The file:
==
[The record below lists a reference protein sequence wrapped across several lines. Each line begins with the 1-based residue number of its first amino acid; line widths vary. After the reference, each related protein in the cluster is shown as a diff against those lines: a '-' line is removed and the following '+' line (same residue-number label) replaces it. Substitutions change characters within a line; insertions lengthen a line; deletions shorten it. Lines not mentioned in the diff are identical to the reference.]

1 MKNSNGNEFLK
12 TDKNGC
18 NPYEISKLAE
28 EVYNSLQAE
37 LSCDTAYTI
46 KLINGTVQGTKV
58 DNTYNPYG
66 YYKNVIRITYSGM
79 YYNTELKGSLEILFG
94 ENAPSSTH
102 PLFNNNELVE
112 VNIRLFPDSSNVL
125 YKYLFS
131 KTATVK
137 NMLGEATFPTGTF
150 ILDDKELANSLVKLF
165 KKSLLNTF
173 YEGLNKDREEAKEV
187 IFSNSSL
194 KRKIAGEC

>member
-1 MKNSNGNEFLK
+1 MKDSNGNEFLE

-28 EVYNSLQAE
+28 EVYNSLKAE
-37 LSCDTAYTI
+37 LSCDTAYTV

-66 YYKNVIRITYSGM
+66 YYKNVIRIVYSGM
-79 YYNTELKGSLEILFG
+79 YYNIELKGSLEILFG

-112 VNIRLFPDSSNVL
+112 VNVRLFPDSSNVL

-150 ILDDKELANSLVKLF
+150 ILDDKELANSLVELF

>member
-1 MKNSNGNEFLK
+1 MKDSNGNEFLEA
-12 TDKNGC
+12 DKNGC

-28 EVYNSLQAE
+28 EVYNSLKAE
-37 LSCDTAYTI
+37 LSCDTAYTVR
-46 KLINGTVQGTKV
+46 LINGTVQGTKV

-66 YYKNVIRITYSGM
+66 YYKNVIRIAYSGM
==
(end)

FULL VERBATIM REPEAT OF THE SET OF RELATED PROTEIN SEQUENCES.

[The record below lists a reference protein sequence wrapped across several lines. Each line begins with the 1-based residue number of its first amino acid; line widths vary. After the reference, each related protein in the cluster is shown as a diff against those lines: a '-' line is removed and the following '+' line (same residue-number label) replaces it. Substitutions change characters within a line; insertions lengthen a line; deletions shorten it. Lines not mentioned in the diff are identical to the reference.]

1 MKNSNGNEFLK
12 TDKNGC
18 NPYEISKLAE
28 EVYNSLQAE
37 LSCDTAYTI
46 KLINGTVQGTKV
58 DNTYNPYG
66 YYKNVIRITYSGM
79 YYNTELKGSLEILFG
94 ENAPSSTH
102 PLFNNNELVE
112 VNIRLFPDSSNVL
125 YKYLFS
131 KTATVK
137 NMLGEATFPTGTF
150 ILDDKELANSLVKLF
165 KKSLLNTF
173 YEGLNKDREEAKEV
187 IFSNSSL
194 KRKIAGEC

>member
-1 MKNSNGNEFLK
+1 MKDSNGNEFLE

-28 EVYNSLQAE
+28 EVYNSLKAE
-37 LSCDTAYTI
+37 LSCDTAYTV

-66 YYKNVIRITYSGM
+66 YYKNVIRIVYSGM
-79 YYNTELKGSLEILFG
+79 YYNIELKGSLEILFG

-112 VNIRLFPDSSNVL
+112 VNVRLFPDSSNVL

-150 ILDDKELANSLVKLF
+150 ILDDKELANSLVELF

>member
-1 MKNSNGNEFLK
+1 MKDSNGNEFLEA
-12 TDKNGC
+12 DKNGC

-28 EVYNSLQAE
+28 EVYNSLKAE
-37 LSCDTAYTI
+37 LSCDTAYTVR
-46 KLINGTVQGTKV
+46 LINGTVQGTKV

-66 YYKNVIRITYSGM
+66 YYKNVIRIAYSGM